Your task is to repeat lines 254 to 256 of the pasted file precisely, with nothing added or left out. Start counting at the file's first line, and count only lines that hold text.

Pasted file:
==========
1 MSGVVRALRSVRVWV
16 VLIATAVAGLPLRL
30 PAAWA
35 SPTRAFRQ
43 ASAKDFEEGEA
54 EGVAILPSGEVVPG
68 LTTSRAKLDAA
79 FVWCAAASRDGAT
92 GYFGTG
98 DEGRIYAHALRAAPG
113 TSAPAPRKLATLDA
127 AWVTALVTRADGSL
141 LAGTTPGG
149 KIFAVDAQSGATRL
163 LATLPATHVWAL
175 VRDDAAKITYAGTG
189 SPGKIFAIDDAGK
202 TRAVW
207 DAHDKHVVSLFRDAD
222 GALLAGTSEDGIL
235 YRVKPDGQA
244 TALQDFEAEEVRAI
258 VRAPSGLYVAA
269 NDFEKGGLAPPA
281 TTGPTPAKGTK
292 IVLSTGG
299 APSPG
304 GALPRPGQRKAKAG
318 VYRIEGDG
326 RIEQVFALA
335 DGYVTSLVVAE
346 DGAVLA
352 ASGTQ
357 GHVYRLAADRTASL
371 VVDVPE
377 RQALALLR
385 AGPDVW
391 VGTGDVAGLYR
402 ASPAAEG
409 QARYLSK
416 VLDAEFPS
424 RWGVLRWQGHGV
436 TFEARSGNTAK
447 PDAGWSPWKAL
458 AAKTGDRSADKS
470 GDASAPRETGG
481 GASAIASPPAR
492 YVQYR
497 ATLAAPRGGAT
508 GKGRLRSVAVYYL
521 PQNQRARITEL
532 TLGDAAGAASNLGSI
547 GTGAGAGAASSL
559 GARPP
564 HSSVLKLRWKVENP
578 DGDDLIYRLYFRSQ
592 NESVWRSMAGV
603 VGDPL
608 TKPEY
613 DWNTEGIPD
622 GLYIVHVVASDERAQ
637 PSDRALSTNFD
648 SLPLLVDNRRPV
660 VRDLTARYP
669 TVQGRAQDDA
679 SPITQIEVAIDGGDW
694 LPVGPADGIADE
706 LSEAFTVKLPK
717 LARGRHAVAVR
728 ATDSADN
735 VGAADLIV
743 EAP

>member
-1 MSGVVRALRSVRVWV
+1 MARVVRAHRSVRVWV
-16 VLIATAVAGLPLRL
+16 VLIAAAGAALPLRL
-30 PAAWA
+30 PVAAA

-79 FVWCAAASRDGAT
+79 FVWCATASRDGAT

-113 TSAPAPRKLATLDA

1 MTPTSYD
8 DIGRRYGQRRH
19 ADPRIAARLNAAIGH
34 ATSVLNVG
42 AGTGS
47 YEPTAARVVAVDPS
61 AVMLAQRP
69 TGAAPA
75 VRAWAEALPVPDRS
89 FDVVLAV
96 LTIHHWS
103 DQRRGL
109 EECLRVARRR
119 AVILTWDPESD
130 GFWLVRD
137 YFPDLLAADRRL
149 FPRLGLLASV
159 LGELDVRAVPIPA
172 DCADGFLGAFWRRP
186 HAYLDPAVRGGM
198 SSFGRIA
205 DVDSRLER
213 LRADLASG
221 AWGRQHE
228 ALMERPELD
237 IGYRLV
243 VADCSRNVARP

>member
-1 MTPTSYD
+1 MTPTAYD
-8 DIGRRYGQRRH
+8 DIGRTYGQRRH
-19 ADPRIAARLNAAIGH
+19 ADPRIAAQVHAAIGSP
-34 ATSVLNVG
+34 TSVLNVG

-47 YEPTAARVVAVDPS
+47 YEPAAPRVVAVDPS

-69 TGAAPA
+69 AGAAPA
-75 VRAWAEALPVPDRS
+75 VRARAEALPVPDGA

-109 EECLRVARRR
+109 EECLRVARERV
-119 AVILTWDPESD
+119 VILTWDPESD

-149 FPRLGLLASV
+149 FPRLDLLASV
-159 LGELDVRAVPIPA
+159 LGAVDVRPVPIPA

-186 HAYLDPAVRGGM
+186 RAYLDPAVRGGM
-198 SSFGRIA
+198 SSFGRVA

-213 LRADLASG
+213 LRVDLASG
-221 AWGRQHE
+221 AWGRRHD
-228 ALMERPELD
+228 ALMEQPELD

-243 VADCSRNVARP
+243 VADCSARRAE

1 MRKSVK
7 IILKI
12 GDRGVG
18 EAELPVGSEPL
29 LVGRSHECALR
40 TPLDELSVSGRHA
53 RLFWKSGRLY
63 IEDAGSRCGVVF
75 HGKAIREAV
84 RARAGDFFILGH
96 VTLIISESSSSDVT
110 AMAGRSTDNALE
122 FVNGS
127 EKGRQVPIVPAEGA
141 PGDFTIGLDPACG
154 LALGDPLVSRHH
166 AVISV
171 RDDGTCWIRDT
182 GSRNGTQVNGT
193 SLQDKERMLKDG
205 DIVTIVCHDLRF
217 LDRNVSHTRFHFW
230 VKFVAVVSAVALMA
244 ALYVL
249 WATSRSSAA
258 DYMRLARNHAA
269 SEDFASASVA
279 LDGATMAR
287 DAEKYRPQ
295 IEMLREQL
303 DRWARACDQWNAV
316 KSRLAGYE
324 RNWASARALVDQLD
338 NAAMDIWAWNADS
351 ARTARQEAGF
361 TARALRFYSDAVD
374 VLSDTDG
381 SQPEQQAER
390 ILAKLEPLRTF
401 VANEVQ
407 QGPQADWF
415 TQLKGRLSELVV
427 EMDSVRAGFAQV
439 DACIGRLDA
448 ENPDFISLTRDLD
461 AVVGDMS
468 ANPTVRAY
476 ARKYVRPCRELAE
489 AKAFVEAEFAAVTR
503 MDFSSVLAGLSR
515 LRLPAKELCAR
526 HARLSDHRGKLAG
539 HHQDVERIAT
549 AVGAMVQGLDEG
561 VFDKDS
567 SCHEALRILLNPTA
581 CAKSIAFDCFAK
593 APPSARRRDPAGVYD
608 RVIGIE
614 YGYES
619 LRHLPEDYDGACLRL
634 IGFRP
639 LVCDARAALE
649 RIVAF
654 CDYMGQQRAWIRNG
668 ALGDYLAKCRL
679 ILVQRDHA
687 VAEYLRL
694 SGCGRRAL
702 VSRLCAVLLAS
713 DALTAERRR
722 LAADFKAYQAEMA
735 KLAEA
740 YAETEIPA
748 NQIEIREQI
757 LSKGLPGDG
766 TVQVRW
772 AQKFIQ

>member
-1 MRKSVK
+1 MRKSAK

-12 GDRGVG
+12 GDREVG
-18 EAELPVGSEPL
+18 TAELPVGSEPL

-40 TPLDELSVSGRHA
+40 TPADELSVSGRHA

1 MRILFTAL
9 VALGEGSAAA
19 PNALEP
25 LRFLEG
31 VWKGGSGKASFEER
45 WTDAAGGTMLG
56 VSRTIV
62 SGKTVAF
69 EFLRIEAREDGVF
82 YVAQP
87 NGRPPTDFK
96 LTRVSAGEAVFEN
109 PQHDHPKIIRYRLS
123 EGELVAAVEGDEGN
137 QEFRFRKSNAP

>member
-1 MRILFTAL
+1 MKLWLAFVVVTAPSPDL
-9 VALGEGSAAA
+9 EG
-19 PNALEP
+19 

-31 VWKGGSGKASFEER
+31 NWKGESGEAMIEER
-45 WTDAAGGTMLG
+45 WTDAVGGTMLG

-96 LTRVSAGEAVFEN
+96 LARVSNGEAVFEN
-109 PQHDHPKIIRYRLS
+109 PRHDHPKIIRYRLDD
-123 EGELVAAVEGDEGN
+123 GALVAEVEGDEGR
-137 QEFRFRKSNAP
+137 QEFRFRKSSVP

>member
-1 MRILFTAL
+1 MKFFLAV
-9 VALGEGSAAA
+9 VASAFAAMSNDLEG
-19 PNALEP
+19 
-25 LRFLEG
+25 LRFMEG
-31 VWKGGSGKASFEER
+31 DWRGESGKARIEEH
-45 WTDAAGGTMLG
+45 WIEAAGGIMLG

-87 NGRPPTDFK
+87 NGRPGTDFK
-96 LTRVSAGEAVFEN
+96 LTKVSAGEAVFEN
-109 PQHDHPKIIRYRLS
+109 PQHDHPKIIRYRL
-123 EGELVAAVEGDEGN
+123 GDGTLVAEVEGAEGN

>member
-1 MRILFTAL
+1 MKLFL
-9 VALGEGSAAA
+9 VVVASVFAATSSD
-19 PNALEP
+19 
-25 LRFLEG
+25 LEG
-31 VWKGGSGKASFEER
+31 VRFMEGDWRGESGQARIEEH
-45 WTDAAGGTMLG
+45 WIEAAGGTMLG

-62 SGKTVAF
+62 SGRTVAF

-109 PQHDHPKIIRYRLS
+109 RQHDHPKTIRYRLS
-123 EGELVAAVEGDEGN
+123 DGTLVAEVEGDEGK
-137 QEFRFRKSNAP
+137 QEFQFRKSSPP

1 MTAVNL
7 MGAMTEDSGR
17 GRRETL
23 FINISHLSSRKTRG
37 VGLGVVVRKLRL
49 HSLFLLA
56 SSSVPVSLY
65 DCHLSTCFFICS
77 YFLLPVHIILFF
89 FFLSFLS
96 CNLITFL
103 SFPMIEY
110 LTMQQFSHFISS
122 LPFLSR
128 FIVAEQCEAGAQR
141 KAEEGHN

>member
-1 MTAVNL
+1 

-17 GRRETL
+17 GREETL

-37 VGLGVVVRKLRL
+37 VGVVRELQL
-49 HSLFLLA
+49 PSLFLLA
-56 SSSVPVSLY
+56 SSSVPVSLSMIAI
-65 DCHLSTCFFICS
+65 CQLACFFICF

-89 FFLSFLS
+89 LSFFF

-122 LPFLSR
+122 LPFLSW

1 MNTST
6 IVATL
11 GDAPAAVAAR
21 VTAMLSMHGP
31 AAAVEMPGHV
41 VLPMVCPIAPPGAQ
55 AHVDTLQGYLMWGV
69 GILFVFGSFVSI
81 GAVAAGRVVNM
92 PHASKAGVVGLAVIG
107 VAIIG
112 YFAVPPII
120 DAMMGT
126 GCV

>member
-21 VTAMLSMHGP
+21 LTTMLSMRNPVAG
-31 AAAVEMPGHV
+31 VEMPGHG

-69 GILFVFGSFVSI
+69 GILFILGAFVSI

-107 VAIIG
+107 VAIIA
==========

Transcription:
-31 VWKGGSGKASFEER
+31 NWKGESGEAMIEER
-45 WTDAAGGTMLG